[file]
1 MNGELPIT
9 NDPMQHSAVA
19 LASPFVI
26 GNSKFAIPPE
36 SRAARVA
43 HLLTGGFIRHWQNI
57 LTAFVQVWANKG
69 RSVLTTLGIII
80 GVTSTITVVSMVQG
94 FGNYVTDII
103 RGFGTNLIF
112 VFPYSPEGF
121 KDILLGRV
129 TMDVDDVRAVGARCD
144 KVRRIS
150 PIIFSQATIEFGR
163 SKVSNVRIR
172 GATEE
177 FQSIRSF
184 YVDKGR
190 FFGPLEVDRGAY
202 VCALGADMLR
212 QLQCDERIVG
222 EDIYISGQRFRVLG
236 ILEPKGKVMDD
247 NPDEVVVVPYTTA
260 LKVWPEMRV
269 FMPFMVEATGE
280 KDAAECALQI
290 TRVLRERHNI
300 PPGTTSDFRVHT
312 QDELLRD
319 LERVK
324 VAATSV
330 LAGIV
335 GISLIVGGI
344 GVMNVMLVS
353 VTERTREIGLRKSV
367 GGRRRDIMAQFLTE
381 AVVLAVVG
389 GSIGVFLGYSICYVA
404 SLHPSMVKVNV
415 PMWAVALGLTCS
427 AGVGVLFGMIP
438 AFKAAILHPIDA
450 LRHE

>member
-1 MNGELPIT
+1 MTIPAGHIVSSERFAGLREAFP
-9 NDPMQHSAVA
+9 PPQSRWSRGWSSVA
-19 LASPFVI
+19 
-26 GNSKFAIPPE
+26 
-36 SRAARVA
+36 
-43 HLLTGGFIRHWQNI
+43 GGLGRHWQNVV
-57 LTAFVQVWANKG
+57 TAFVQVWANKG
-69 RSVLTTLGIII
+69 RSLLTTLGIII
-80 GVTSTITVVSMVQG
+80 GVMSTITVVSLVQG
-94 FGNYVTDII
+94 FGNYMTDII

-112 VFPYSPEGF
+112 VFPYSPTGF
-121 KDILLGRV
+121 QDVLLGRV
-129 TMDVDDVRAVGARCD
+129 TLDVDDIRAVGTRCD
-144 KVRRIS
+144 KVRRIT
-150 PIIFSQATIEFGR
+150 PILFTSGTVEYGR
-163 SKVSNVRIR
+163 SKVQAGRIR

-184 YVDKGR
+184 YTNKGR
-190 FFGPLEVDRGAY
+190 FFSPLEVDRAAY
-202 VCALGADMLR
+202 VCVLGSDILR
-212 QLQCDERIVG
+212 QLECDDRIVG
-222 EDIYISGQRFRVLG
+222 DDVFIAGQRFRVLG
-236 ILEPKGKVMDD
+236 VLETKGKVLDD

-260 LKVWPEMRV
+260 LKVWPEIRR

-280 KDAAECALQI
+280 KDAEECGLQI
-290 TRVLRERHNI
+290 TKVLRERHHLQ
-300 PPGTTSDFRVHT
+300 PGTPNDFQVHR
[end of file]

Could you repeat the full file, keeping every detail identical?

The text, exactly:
1 MNGELPIT
9 NDPMQHSAVA
19 LASPFVI
26 GNSKFAIPPE
36 SRAARVA
43 HLLTGGFIRHWQNI
57 LTAFVQVWANKG
69 RSVLTTLGIII
80 GVTSTITVVSMVQG
94 FGNYVTDII
103 RGFGTNLIF
112 VFPYSPEGF
121 KDILLGRV
129 TMDVDDVRAVGARCD
144 KVRRIS
150 PIIFSQATIEFGR
163 SKVSNVRIR
172 GATEE
177 FQSIRSF
184 YVDKGR
190 FFGPLEVDRGAY
202 VCALGADMLR
212 QLQCDERIVG
222 EDIYISGQRFRVLG
236 ILEPKGKVMDD
247 NPDEVVVVPYTTA
260 LKVWPEMRV
269 FMPFMVEATGE
280 KDAAECALQI
290 TRVLRERHNI
300 PPGTTSDFRVHT
312 QDELLRD
319 LERVK
324 VAATSV
330 LAGIV
335 GISLIVGGI
344 GVMNVMLVS
353 VTERTREIGLRKSV
367 GGRRRDIMAQFLTE
381 AVVLAVVG
389 GSIGVFLGYSICYVA
404 SLHPSMVKVNV
415 PMWAVALGLTCS
427 AGVGVLFGMIP
438 AFKAAILHPIDA
450 LRHE

>member
-1 MNGELPIT
+1 MTIPAGHIVSSERFAGLREAFP
-9 NDPMQHSAVA
+9 PPQSRWSRGWSSVA
-19 LASPFVI
+19 
-26 GNSKFAIPPE
+26 
-36 SRAARVA
+36 
-43 HLLTGGFIRHWQNI
+43 GGLGRHWQNVV
-57 LTAFVQVWANKG
+57 TAFVQVWANKG
-69 RSVLTTLGIII
+69 RSLLTTLGIII
-80 GVTSTITVVSMVQG
+80 GVMSTITVVSLVQG
-94 FGNYVTDII
+94 FGNYMTDII

-112 VFPYSPEGF
+112 VFPYSPTGF
-121 KDILLGRV
+121 QDVLLGRV
-129 TMDVDDVRAVGARCD
+129 TLDVDDIRAVGTRCD
-144 KVRRIS
+144 KVRRIT
-150 PIIFSQATIEFGR
+150 PILFTSGTVEYGR
-163 SKVSNVRIR
+163 SKVQAGRIR

-184 YVDKGR
+184 YTNKGR
-190 FFGPLEVDRGAY
+190 FFSPLEVDRAAY
-202 VCALGADMLR
+202 VCVLGSDILR
-212 QLQCDERIVG
+212 QLECDDRIVG
-222 EDIYISGQRFRVLG
+222 DDVFIAGQRFRVLG
-236 ILEPKGKVMDD
+236 VLETKGKVLDD

-260 LKVWPEMRV
+260 LKVWPEIRR

-280 KDAAECALQI
+280 KDAEECGLQI
-290 TRVLRERHNI
+290 TKVLRERHHLQ
-300 PPGTTSDFRVHT
+300 PGTPNDFQVHR